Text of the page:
During my 1970s adolescence there were few famous Latina actresses or singers, like Jennifer Lopez or Salma Hayek, who made curves cool and Latinas fashionable. The first major image of Latina womanhood that I discovered was on a childhood road trip with my family to Mexico. She is the Virgin of Guadalupe and her feast day is celebrated every Dec. 12.
My mother, who is Tex-Mex, isn't the kind of woman who would light candles or keep a shrine to the Virgin in our home. She's more of an activist, and she and my father were part of a group that advocated for a Spanish-language mass at our first Catholic Church, St. James in Maywood, Ill. I didn't learn of the Virgin's importance until we visited the Basilica to the Virgin of Guadalupe in Mexico City.
Thousands of people packed the pews of the new modern Basilica. People poured out into the plaza, where street vendors hawked everything from T-shirts to night lights and key chains with the image of the Virgin. Aztec dancers with shells on their ankles danced in a slow rhythmic chant. I gazed at men in bare feet and women with rebozos draped around the heads crawling on their knees to the Basilica. It looked painful to me.
"Mom," I asked. "What are they doing?"
"Giving thanks for a miracle," she said holding my hand.
As a young girl, I wondered if the Virgin could grant me a miracle too. Could she make me popular at school? Could she make my father less angry? Could she make my family rich?
We waited in a long line to see her miraculous image preserved on a cloth. There it was above us framed as if in a cloud of light. She first appeared in 1531 to Juan Diego, an indigenous man, who was canonized by the Pope in 2002. When I stood before her, I didn't ask for a miracle. I was just awed by her beauty and I felt a sense of peace. I connected to the Queen of the Americas when I saw my brown face reflected in hers.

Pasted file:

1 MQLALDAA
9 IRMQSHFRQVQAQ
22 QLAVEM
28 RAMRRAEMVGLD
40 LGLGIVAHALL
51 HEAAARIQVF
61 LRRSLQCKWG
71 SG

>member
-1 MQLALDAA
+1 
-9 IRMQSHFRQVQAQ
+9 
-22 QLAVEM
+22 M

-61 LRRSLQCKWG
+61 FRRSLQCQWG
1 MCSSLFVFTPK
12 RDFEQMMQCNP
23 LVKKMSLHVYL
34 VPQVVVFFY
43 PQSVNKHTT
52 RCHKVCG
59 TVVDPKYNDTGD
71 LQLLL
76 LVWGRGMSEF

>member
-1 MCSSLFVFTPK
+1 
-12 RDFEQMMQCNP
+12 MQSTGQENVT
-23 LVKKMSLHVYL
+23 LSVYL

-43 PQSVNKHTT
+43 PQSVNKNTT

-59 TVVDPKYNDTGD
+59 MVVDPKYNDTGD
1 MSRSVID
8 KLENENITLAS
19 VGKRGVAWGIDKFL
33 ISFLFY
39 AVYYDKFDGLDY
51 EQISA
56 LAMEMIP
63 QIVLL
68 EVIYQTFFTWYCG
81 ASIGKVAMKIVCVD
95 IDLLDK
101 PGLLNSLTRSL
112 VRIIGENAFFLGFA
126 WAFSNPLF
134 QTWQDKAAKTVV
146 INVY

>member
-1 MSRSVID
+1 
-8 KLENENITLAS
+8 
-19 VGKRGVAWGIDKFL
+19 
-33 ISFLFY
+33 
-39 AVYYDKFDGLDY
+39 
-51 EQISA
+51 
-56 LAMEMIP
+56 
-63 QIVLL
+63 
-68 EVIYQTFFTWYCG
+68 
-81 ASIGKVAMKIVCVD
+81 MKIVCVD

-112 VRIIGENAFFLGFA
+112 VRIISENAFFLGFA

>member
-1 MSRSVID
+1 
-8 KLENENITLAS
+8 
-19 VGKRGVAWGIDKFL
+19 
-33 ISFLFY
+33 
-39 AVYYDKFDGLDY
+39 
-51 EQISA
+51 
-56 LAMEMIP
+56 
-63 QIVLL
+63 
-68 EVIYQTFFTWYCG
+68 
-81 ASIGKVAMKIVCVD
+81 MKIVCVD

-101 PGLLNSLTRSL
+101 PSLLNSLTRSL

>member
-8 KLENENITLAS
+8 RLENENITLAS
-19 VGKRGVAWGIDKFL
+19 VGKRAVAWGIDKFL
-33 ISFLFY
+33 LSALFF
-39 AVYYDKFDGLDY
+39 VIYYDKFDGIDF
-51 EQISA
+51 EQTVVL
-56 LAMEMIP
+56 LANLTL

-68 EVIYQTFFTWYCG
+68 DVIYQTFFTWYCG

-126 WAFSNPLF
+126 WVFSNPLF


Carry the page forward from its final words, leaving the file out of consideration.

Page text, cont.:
As an adult I would go back to the Basilica several more times. I went back in 2001 when I was a staff reporter for the Chicago Tribune. I had the opportunity to spend four months in Mexico and report on a variety of stories. The Archdiocese of Mexico City wanted to clear the grounds of all unauthorized street vendors. This would hurt the livelihood of as many as 400 vendors, who run an informal market on the Basilica grounds.
I interviewed vendors, some whose families had sold religious memorabilia for three generations. A 65-year-old woman, Gloria Hernandez told me, "We're not hurting anybody. We're only trying to earn a few cents here."
When she was 3-years-old, she started helping her parents sell religious trinkets outside the Basilica. "They are treating us like we are criminals. But were are only merchants trying to make a living," she added.
So many livelihoods depend on the Virgin. Could she grant them a miracle too?
"Si Dios quiere," she told me. "If God is willing."
After I finished my interviews, I waited in line to get a glimpse of the famous image of the Virgin This time I asked her for help. I pleaded with her to help me to find a way to live in Mexico.
My great grandparents were born in Mexico and I have always been hungry to know more about the homeland of my ancestors. My paternal great grandfather left Coahuila, Mexico, in 1890 with his children and was among the first Mexican families to settle in Carrizo Springs, Texas. My paternal grandparents left San Luis Potosi in the 1920s.
Even though I was born and raised in Chicago, in my heart I still felt this connection to Mexico. It was a leap of faith that led me there.
This is an excerpt of a travel memoir I am writing called "My Pilgrimage in Mexico" about my life in Mexico from 2002 to 2006.